Epidemiological Survey of Hepatitis C Virus Infection in Fife, Scotland

Lukman Hakeem, Grace A Thomsona, Diptendu N Bhattacharyya


Background: HCV infection is of growing public health importance in Scotland. We aim to establish: patient demographics; risk category; year/country of probable infection; referral/follow-up status; and genotypic variance of HCV in Fife.

Methods: Details of all HCV antibody positive patients, referred and assessed at specialist clinics in NHS Fife, until 1stof May 2007 were obtained retrospectively from the Fife hepatitis C database.

Results: In these patients, the ratio of males: female was 2:1, mean age was 36 years, representing a relatively young population, 27.4% of the patients consumed alcohol and 52.4% were smokers. Twelve patients were HIV/HCV co-infected (3.3%). Among the patients, 6.8% had serological evidence of past HBV exposure, 0.5% of patients were HCV/HBV co-infected and 18.8% were vaccinated. Eighty-six percent acquired HCV through injecting drug use and most cases were relatively newly acquired. Referral numbers were on the increase. Thirty-three of patients were under follow-up. Sixty-five percent of patients were genotype 2/3 and 35% were Genotype 1.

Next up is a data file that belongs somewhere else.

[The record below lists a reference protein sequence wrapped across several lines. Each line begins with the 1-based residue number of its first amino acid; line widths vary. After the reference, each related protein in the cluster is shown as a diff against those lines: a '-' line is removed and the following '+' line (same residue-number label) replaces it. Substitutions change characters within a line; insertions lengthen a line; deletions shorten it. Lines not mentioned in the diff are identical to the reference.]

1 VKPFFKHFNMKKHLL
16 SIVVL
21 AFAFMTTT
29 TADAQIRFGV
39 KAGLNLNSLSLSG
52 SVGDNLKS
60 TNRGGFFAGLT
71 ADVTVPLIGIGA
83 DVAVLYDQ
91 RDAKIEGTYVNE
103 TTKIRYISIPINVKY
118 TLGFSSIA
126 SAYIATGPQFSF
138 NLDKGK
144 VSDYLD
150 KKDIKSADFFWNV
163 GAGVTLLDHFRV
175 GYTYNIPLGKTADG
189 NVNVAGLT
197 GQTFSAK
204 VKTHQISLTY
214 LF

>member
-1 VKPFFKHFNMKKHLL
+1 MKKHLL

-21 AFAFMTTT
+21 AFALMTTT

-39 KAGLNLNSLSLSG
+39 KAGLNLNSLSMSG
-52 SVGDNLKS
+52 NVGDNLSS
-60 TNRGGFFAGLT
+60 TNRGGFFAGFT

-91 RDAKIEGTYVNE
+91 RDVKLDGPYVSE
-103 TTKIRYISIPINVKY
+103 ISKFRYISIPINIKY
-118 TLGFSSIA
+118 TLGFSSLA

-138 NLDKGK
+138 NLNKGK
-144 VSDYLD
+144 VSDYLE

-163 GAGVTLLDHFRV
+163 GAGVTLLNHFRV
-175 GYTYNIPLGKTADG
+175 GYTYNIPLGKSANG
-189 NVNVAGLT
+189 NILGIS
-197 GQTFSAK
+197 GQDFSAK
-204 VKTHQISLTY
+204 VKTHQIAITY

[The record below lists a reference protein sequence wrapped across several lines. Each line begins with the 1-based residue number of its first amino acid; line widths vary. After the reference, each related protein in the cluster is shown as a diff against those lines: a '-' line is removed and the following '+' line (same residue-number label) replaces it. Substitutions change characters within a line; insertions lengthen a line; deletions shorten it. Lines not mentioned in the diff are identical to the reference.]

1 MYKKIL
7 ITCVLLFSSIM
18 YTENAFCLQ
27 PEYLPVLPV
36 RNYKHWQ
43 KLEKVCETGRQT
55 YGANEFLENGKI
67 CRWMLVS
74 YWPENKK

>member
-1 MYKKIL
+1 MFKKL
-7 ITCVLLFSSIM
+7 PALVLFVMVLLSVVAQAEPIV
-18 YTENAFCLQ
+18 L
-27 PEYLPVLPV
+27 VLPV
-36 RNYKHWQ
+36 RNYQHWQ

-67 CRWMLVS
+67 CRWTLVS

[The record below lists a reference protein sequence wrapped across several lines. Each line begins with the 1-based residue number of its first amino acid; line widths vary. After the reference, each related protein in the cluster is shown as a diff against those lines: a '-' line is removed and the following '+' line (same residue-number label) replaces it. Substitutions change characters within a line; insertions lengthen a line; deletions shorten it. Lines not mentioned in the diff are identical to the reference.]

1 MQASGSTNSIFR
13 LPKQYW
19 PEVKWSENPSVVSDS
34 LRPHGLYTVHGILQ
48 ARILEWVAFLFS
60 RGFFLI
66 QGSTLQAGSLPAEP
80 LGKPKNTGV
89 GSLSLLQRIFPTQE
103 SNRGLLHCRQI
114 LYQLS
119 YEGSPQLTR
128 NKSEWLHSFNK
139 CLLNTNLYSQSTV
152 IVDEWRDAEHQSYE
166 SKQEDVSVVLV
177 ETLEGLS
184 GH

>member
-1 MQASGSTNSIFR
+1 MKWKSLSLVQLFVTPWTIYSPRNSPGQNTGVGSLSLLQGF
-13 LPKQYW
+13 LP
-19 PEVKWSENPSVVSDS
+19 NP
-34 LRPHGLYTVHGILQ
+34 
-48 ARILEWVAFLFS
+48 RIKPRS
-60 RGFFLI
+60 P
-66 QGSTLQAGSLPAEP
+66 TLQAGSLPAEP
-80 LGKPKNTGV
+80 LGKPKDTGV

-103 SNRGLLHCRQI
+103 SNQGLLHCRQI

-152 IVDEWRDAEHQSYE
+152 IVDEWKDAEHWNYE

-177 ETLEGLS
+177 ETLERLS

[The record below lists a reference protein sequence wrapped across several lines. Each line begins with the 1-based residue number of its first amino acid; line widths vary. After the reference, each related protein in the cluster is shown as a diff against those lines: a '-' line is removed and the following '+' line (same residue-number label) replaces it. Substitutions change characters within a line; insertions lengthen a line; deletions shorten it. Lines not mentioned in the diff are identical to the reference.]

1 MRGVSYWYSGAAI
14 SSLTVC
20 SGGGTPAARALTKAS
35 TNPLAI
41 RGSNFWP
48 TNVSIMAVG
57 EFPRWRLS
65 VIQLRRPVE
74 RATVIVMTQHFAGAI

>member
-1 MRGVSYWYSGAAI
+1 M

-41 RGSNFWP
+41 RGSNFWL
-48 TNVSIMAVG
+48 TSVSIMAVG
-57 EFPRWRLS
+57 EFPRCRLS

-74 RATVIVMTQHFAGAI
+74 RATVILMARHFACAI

Conclusions: Clear patterns were observed in terms of age group, gender, geographical distribution and risk category to facilitate the effective targeting of resources. HCV population in Fife are relatively young, have acquired HCV recently and are mostly of genotype 2/3. This may have a favourable influence on disease progression and cost implications of treating HCV in Fife.

Gastroenterol Res. 2009;2(5):282-288
doi: https://doi.org/10.4021/gr2009.10.1316


Hepatitis C; Genotype; Injecting drug use; Sustained viral response; Epidemiological survey

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